content from Creighton University's Daily Reflections
Mark Latta, School of Dentistry
Today’s feast is in honor of St. Bernard who is termed the “Doctor of the Church”. St. Bernard’s life, in part, helped to re-emphasize Lecto Divina (latin for divine reading). This was the understanding that Holy Scriptures should not be treated as just texts to be studied but as the Living Word. The tradition of Lecto Divina has four steps: read, meditate, pray and contemplate.
Today’s Gospel reading certainly warrants these four steps. How challenging it is to understand the mind and thoughts of God! On the surface, the landowner simply was not fair in paying the workers who worked all day the same as those who only worked an hour. Through the lens that we see the world, the landowner’s generosity was not representing just treatment to the workers who labored longer. Our competitive socialization makes it hard to accept “the last shall be first, and the first will be last” in this context.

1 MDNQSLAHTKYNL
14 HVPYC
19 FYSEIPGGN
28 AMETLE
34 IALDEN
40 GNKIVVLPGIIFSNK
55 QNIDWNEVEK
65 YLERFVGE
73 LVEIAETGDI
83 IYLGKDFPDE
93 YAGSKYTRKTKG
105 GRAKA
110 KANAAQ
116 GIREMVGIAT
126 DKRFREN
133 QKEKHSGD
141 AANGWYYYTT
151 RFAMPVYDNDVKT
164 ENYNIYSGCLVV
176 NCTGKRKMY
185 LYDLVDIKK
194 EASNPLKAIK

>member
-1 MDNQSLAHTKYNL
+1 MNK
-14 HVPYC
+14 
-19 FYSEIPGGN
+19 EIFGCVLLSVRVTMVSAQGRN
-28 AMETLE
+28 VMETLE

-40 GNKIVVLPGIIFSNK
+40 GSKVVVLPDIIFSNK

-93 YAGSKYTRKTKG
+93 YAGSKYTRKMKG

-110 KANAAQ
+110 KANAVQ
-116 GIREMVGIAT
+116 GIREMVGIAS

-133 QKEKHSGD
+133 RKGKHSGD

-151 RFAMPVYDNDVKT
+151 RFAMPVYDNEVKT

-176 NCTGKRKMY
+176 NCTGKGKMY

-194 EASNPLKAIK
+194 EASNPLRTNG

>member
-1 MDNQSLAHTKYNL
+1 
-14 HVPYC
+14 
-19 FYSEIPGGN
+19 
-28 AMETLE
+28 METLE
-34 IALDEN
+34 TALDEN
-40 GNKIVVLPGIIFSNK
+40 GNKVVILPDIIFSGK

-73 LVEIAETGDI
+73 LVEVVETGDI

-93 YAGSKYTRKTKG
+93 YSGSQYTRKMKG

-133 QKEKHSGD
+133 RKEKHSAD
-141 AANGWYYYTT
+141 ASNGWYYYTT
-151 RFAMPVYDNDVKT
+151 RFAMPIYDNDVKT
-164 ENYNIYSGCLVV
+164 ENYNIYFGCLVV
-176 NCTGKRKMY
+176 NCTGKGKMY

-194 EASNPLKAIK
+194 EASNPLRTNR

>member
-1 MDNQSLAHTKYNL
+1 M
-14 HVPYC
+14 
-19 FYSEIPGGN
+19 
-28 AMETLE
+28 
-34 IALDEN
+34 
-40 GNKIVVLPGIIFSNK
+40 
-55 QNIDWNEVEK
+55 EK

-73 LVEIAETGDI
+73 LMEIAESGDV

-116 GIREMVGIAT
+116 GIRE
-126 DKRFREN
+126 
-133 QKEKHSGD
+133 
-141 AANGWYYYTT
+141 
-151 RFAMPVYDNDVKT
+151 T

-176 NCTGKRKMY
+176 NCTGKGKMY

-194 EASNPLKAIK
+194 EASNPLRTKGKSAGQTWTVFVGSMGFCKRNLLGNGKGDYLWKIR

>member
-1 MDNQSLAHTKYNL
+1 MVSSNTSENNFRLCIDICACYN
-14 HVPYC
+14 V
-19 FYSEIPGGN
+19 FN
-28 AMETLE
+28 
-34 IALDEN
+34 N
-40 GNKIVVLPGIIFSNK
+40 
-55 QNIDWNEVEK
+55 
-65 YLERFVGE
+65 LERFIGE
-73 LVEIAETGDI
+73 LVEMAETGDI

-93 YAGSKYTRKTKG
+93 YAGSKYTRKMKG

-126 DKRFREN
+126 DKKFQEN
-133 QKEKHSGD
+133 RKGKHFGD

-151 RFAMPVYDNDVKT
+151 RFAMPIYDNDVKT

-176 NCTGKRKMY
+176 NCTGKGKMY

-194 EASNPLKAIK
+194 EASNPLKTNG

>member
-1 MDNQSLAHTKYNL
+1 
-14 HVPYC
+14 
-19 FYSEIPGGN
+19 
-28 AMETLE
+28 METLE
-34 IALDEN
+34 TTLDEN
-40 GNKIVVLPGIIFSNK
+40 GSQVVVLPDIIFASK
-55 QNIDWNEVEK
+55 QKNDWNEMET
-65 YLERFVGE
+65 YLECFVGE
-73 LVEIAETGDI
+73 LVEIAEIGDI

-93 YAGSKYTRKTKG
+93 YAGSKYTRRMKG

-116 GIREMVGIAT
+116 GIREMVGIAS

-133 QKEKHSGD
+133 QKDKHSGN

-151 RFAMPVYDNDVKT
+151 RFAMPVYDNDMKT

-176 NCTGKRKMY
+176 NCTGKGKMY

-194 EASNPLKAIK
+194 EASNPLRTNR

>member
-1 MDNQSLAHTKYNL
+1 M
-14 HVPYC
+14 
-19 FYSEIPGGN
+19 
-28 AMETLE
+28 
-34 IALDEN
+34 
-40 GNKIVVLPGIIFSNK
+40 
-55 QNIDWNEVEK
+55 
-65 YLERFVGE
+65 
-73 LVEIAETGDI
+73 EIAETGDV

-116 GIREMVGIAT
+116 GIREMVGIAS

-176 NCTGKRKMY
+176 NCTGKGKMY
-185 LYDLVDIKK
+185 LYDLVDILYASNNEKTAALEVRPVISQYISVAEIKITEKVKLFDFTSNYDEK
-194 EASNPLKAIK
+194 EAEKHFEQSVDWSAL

God’s love and gifts are personalized just for us. We are accepted, loved and blessed individually. We are moved and called by the spirit individually. We should not compare and view as competition the position, gifts and blessings of our fellow pilgrims for we cannot fathom the insights of God, nor do we fully know the depths of the needs of our brothers and sisters. It is difficult but, in faith, we must focus on our own acceptance by God.
And when doubt creeps in because of the pressures of the world recall Psalm 23:1 “The Lord is my shepherd, there is nothing I shall want.” Amen!